Well, Labyrinth and Dark Crystal, things that I haven’t seen for a while. To revisit them, there’s this visceral experience that I think pretty much everyone gets. A time-travel-y, warm experience when you remember where you were the first time you watched them? So I think that’s one element, and the other thing is that this is an Audible Original, meaning that you don’t have to go anywhere. You don’t have to leave your house. You get to stay home and experience this long epic with a lot of other people. So it’s a shared experience (which is very hard now to have with other people, obviously because of what we’re all experiencing right now), but you are in the comfort of your home, and I say “long” in a good way. It takes a while to get through it, and that’s very comforting. So it’s the nostalgia thing, but it’s also very exciting because even fans of the graphic novel will be surprised at the individual actors’ takes on the scenes or whatever it is.
When I talked to Neil about Act 1, he said that he’d watched you in so many things, including 2 Broke Girls, and thought, “She’s good, but they’re only asking her to do one of the hundred things that she can do.”
And he loved that with Death, you get to do all those things.
That’s so sweet.
So, how did you do those hundred things? It seems intimidating.
Right, it is! I remember asking Neil at the beginning of this, “Like what should I do? How do you want me to play her?” Because this was his invention, and he just said, “Be yourself.” [Laughs]
No freaking way! That’s incredible on a few fronts.
And that’s how I play Death, but what he meant was that after knowing me for so many years, I think what he was saying was that I have a kind-of paradoxical thing about my personality. I can be very dark and mopey and whatnot, but I also have a very bubbly, cheerful side. I think that might be why he had me in mind for this character, but he wanted me to keep her bright side at the forefront because we do know what is going on in the scenes, and sometimes, playing exactly what is happening doesn’t exactly serve the emotions. And sometimes playing a little bit against what is happening in these scenes is a little more effective than just being obvious. And I’m not saying that I’m a world-class actor, but for these types of things, it’s very effective, so I kept it at the forefront of my mind.
The Sandman is not your first comic-book outing. How deep do you usually dive into source material?
It depends on who I’m playing. In my case, Darcy Lewis is a new addition to the Marvel Cinematic Universe. She’s in the comics now, but she was not when I first came through. So, there wasn’t much research for me to do, which was a relief because as you know, playing a beloved character comes with a lot of expectations. So I had an easy ride there, but in general, I actually try not to, well, I will familiarize myself with certain things in a scene, so I sound like I know what I’m talking about. But for me, I like to lessen the pressure on myself if possible, and also, I like to think about “what does this character actually know?” And I will just try to stay faithful to that. It’s kind-of a lazy way to do it, but it works for me.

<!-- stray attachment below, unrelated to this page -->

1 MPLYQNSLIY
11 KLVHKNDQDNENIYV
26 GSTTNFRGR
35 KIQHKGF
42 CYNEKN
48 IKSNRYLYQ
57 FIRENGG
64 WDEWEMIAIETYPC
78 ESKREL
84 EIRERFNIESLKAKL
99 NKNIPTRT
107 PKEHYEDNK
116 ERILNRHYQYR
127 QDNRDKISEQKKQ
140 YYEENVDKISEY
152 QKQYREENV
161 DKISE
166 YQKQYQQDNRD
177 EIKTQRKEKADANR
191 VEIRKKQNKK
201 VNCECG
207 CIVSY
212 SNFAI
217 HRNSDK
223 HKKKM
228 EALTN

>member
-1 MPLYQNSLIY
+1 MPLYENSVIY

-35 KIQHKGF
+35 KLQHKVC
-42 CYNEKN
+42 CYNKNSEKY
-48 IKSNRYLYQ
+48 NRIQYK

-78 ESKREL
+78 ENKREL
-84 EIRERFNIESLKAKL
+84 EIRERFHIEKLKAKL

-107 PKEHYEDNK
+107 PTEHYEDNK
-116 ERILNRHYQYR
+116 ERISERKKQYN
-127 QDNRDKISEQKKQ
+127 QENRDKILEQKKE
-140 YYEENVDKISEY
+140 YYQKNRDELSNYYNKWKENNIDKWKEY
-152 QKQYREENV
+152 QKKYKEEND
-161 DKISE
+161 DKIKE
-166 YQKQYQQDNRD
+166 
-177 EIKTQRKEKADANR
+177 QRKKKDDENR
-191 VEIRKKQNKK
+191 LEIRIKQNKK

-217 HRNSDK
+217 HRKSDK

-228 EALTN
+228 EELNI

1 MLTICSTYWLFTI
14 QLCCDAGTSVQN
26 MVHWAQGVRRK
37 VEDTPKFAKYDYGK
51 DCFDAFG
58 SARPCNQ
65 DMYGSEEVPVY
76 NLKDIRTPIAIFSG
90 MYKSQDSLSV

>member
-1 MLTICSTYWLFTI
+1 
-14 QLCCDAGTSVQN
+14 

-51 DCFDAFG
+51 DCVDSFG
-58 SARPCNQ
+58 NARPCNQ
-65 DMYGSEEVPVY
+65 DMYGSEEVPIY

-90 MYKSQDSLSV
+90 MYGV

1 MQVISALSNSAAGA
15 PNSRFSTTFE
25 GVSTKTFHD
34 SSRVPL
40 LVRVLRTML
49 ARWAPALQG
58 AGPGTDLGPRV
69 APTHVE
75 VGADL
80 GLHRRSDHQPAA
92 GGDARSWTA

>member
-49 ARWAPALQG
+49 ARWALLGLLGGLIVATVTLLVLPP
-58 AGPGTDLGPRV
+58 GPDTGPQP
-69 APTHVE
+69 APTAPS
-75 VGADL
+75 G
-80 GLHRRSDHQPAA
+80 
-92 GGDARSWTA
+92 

Nerd fandom can be intense. How do you navigate that and how much attention do you pay to it, especially with people so invested in WandaVision?
I feel like I do a pretty good job at not paying too much attention, but in a positive way to WandaVision, I feel like the response to the whole series, and specifically to my character, was positive, and I never really expect that stuff because I’m very critical of myself, like all actors are, but it was so wonderful to get such a warm response from people. Once I saw how nice people were being, I did a little bit of a Twitter dive.
People were so excited to see Darcy and loved her buddy-comedy team-up at the end.
I was like, “This is the sweetest stuff that I’ve ever seen in my life, and also, I can’t read anymore!” You don’t wanna read bad things about yourself, but you also don’t want to read too many good things about yourself, just because it’s a slippery slope and kind-of a bad idea. But I certainly saw the positive feedback, and I appreciated it so much.
Final question time. If you could put Death and Darcy into different projects, whether that’s a TV show or movie, where would you want them to go?
Oh wow, that’s a tough order! I would like the character of Death to go into Golden Girls.
My god, I did not expect that answer, with Betty White and everything.
You can just imagine the hijinks. I think that is the height of comedy. And Darcy, oh boy. Well, now she’s Dr. Darcy Lewis, so she could go into some sort of a [laughs]… that’s complicated! I’m not sure where Darcy could go, really anywhere at this point.
Let’s just toss her into NCIS.
Yeahhhh! She can go right onto a procedural. CSI In Space. How about that? Or she could go into, oh god, what’s a good space show?
All For Mankind, maybe.
God, I’m so behind. Let’s just put her into CSI.
Thank you for humoring that weirdo question.
Oh, I love that question, thank you!
Neil Gaiman’s ‘The Sandman: Act II’ debuts September 22 on Audible.